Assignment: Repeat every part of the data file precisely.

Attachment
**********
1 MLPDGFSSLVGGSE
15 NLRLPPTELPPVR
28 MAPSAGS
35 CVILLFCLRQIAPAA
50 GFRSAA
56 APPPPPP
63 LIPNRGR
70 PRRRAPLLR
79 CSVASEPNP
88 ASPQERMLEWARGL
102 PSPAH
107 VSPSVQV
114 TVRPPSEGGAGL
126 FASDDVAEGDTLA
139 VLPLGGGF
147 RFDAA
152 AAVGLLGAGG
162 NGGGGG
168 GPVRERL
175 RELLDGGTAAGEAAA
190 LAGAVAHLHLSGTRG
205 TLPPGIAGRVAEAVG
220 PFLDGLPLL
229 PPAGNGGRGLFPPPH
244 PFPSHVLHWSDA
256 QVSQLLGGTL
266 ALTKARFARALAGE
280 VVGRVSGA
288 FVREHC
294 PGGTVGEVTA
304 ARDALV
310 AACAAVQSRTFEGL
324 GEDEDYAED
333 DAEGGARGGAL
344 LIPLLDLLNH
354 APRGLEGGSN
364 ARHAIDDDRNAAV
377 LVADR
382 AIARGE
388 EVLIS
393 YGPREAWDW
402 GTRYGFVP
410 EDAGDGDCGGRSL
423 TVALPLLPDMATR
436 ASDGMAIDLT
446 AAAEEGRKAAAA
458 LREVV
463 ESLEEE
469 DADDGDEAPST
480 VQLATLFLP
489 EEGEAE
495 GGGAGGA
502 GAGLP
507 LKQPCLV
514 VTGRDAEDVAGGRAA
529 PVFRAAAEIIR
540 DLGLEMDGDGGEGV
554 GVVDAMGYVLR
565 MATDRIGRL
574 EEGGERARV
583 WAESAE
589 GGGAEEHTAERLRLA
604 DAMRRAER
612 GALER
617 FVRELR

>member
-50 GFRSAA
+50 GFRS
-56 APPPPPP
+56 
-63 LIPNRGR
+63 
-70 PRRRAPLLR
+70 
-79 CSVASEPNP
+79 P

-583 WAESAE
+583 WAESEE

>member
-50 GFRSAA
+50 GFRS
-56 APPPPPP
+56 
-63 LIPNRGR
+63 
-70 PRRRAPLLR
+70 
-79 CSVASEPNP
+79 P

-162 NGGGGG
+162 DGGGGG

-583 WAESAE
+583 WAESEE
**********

1 MLPDGFSSLVGGSE
15 NLRLPPTELPPVR
28 MAPSAGS
35 CVILLFCLRQIAPAA
50 GFRSAA
56 APPPPPP
63 LIPNRGR
70 PRRRAPLLR
79 CSVASEPNP
88 ASPQERMLEWARGL
102 PSPAH
107 VSPSVQV
114 TVRPPSEGGAGL
126 FASDDVAEGDTLA
139 VLPLGGGF
147 RFDAA
152 AAVGLLGAGG
162 NGGGGG
168 GPVRERL
175 RELLDGGTAAGEAAA
190 LAGAVAHLHLSGTRG
205 TLPPGIAGRVAEAVG
220 PFLDGLPLL
229 PPAGNGGRGLFPPPH
244 PFPSHVLHWSDA
256 QVSQLLGGTL
266 ALTKARFARALAGE
280 VVGRVSGA
288 FVREHC
294 PGGTVGEVTA
304 ARDALV
310 AACAAVQSRTFEGL
324 GEDEDYAED
333 DAEGGARGGAL
344 LIPLLDLLNH
354 APRGLEGGSN
364 ARHAIDDDRNAAV
377 LVADR
382 AIARGE
388 EVLIS
393 YGPREAWDW
402 GTRYGFVP
410 EDAGDGDCGGRSL
423 TVALPLLPDMATR
436 ASDGMAIDLT
446 AAAEEGRKAAAA
458 LREVV
463 ESLEEE
469 DADDGDEAPST
480 VQLATLFLP
489 EEGEAE
495 GGGAGGA
502 GAGLP
507 LKQPCLV
514 VTGRDAEDVAGGRAA
529 PVFRAAAEIIR
540 DLGLEMDGDGGEGV
554 GVVDAMGYVLR
565 MATDRIGRL
574 EEGGERARV
583 WAESAE
589 GGGAEEHTAERLRLA
604 DAMRRAER
612 GALER
617 FVRELR

>member
-50 GFRSAA
+50 GFRS
-56 APPPPPP
+56 
-63 LIPNRGR
+63 
-70 PRRRAPLLR
+70 
-79 CSVASEPNP
+79 P

-583 WAESAE
+583 WAESEE

>member
-50 GFRSAA
+50 GFRS
-56 APPPPPP
+56 
-63 LIPNRGR
+63 
-70 PRRRAPLLR
+70 
-79 CSVASEPNP
+79 P

-162 NGGGGG
+162 DGGGGG

-583 WAESAE
+583 WAESEE